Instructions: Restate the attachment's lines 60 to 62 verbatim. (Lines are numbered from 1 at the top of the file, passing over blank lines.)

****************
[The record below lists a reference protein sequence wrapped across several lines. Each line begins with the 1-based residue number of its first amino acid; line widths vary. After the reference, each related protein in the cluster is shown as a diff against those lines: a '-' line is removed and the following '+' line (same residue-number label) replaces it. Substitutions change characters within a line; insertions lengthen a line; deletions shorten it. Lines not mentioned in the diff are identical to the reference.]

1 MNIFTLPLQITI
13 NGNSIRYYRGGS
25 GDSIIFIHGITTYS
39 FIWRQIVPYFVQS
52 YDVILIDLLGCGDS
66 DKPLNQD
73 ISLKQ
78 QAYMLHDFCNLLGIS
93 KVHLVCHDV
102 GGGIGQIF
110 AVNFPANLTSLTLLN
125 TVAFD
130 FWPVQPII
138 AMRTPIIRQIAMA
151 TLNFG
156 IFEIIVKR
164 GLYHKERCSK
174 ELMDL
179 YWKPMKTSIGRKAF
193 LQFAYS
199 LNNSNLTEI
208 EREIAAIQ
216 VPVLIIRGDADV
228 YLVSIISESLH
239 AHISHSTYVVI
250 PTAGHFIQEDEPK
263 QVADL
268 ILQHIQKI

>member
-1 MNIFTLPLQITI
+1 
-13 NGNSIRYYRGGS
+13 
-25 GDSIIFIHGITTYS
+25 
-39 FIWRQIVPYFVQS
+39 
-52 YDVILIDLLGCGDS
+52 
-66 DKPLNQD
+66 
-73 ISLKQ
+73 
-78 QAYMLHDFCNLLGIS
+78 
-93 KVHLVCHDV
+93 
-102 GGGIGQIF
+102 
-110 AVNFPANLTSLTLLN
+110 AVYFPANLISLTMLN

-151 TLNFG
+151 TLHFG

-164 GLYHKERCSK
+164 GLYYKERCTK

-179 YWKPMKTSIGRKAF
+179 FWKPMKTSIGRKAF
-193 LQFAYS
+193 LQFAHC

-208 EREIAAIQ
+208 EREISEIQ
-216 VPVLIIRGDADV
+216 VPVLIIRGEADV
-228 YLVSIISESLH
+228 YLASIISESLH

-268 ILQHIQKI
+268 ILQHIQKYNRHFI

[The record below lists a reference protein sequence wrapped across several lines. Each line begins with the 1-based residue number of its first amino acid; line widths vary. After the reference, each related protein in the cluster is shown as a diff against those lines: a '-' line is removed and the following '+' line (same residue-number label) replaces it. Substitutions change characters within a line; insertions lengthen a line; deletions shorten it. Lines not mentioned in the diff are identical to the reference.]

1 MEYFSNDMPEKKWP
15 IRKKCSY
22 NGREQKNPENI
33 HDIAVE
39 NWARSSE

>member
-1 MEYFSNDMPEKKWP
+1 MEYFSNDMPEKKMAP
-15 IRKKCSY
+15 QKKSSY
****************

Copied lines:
+193 LQFAHC

-208 EREIAAIQ
+208 EREISEIQ